Man isolated and depressed in a cafe because he has hearing loss.

Did you realize that age-related loss of hearing impacts around one in three U.S. adults between the ages of 65 and 74 (and roughly half of those are over 75)? But in spite of its prevalence, only around 30% of older Americans who have hearing loss have ever had hearing aids (and for those younger than 60, the number falls to 16%!). Depending on whose data you look at, there are at least 20 million Americans suffering from neglected loss of hearing; though some reports put this closer to 30 million.

There are a number of justifications for why people may not seek treatment for loss of hearing, particularly as they grow older. (One study found that just 28% of people who said that they had loss of hearing had even had their hearing examined, and most did not look for further treatment. For some individuals, it’s like wrinkles or gray hair, a normal part of getting older. It’s been easy to diagnose loss of hearing for some time, but currently, thanks to technological improvements, we can also manage it. Notably, more than only your hearing can be helped by treating loss of hearing, according to a growing body of research.

A recent study from a Columbia research group adds to the literature connecting hearing loss and depression.
They administer an audiometric hearing exam to each subject and also examine them for symptoms of depression. After a number of variables are taken into consideration, the analysts discovered that the odds of having clinically substantial signs of depression increased by approximately 45% for every 20-decibel increase in hearing loss. And for the record, 20 dB is very little noise. It’s quieter than a whisper, roughly the same as the sound of leaves rustling.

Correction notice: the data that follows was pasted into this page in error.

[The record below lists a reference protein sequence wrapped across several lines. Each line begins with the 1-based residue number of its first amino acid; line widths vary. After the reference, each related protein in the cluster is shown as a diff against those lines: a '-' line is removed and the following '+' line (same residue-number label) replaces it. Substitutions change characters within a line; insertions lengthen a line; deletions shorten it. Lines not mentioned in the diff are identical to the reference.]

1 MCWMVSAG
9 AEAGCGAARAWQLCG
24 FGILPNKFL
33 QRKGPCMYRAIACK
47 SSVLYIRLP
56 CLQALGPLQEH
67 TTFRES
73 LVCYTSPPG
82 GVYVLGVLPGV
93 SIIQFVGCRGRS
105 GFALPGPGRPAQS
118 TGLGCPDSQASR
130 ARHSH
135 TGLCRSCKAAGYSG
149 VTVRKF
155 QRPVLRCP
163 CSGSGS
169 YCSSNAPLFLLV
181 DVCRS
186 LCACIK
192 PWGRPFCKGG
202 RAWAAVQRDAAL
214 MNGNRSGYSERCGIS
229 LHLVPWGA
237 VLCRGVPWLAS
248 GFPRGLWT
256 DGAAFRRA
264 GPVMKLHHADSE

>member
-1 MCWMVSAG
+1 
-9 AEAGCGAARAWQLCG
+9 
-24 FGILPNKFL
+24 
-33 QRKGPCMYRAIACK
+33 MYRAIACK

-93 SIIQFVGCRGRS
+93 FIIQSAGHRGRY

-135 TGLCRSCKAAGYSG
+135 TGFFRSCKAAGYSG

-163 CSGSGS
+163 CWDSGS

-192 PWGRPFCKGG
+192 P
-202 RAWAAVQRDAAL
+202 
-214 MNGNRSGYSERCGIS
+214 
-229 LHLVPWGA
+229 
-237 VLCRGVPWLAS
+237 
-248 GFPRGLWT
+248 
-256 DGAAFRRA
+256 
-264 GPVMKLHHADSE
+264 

It’s amazing that such a small change in hearing yields such a big increase in the odds of experiencing depression, but the basic connection isn’t a shocker. There is a large collection of literature on hearing loss and depression and this new study adds to that research, like this multi-year analysis from 2000 which found that loss of hearing worsened in relation to a declining of mental health, or this paper from 2014 that found that both individuals who reported having trouble hearing and who were discovered to suffer from loss of hearing based on hearing tests had a considerably higher risk of depression.

The plus side is: the connection that researchers think is present between hearing loss and depression isn’t biological or chemical, it’s social. Problems hearing can cause feelings of anxiety and lead sufferers to avoid social scenarios or even normal interactions. Social alienation can be the result, which further feeds into feelings of depression and anxiety. It’s a horrible cycle, but it’s also one that’s quickly disrupted.

A wide variety of researchers have found that dealing with loss of hearing, typically with hearing aids, can help to alleviate symptoms of depression. A 2014 study that examined statistics from over 1,000 individuals in their 70s discovered that those who used hearing aids were significantly less likely to experience symptoms of depression, but due to the fact that the authors didn’t focus on the data over time, they could not define a cause and effect connection.

But other studies which followed people before and after getting hearing aids re-affirms the hypothesis that dealing with loss of hearing can assist in alleviating symptoms of depression. Even though only a small cross section of people was looked at in this 2011 study, 34 people total, after just three months with hearing aids, according to the studies, they all showed significant improvement in both cognitive functioning and depressive symptoms. The exact same outcome was discovered from even further out by another minor study from 2012, with every single person six months out from beginning to use hearing aids, were continuing to experience less depression. And in a study from 1992 that looked at a larger cluster of U.S. military veterans suffering from hearing loss discovered that a full 12 months after beginning to wear hearing aids, the vets were still having fewer symptoms of depression.

Hearing loss is tough, but you don’t have to go it by yourself. Call us.